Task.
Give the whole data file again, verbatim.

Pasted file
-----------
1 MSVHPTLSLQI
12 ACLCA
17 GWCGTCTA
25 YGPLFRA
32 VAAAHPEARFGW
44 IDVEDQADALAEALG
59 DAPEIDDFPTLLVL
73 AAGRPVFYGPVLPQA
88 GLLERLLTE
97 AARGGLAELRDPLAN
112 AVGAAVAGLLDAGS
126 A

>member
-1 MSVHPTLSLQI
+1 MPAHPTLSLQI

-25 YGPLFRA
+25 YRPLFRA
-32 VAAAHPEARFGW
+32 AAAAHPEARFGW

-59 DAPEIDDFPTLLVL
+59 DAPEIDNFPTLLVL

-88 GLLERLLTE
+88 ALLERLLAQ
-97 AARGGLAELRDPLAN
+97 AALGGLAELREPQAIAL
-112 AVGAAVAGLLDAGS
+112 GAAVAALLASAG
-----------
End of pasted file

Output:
1 MSVHPTLSLQI
12 ACLCA
17 GWCGTCTA
25 YGPLFRA
32 VAAAHPEARFGW
44 IDVEDQADALAEALG
59 DAPEIDDFPTLLVL
73 AAGRPVFYGPVLPQA
88 GLLERLLTE
97 AARGGLAELRDPLAN
112 AVGAAVAGLLDAGS
126 A

>member
-1 MSVHPTLSLQI
+1 MPAHPTLSLQI

-25 YGPLFRA
+25 YRPLFRA
-32 VAAAHPEARFGW
+32 AAAAHPEARFGW

-59 DAPEIDDFPTLLVL
+59 DAPEIDNFPTLLVL

-88 GLLERLLTE
+88 ALLERLLAQ
-97 AARGGLAELRDPLAN
+97 AALGGLAELREPQAIAL
-112 AVGAAVAGLLDAGS
+112 GAAVAALLASAG